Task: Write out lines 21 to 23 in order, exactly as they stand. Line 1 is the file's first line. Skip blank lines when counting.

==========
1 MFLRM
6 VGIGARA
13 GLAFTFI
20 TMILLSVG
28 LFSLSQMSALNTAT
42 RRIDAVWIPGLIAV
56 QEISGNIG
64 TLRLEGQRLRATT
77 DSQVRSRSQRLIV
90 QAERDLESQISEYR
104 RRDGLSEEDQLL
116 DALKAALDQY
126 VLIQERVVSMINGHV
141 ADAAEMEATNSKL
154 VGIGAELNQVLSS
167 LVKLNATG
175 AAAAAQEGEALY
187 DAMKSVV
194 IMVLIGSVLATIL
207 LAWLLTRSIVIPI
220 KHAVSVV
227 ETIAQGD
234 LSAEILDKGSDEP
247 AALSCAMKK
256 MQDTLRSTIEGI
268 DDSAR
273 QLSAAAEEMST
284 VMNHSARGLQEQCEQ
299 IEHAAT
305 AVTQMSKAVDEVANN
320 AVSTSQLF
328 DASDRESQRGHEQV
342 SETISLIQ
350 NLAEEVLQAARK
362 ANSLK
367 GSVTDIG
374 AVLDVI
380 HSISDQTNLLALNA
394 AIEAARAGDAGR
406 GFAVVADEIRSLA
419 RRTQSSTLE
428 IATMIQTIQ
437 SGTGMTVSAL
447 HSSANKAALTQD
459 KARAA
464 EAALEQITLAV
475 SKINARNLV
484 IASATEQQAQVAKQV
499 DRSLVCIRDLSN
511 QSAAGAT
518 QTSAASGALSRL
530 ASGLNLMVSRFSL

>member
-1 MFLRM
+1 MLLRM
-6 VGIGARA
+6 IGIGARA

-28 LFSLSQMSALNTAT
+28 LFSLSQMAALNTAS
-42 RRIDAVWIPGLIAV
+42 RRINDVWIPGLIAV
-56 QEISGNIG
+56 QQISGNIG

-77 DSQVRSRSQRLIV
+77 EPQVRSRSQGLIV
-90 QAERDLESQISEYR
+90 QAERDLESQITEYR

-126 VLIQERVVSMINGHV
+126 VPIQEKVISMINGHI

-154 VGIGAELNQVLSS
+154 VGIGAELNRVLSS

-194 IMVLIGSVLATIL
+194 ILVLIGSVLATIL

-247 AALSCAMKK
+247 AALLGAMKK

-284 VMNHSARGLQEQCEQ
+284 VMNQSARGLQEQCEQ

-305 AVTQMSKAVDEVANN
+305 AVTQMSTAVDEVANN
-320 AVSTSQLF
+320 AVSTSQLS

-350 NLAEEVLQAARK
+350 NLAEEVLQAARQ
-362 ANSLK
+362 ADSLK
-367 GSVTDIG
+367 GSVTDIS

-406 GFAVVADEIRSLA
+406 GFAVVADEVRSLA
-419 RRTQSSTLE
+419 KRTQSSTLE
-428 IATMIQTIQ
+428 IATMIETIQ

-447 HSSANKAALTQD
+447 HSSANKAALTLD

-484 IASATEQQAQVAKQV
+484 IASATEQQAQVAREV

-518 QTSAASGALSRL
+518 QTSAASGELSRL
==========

220 KHAVSVV
227 ETIAQGD
234 LSAEILDKGSDEP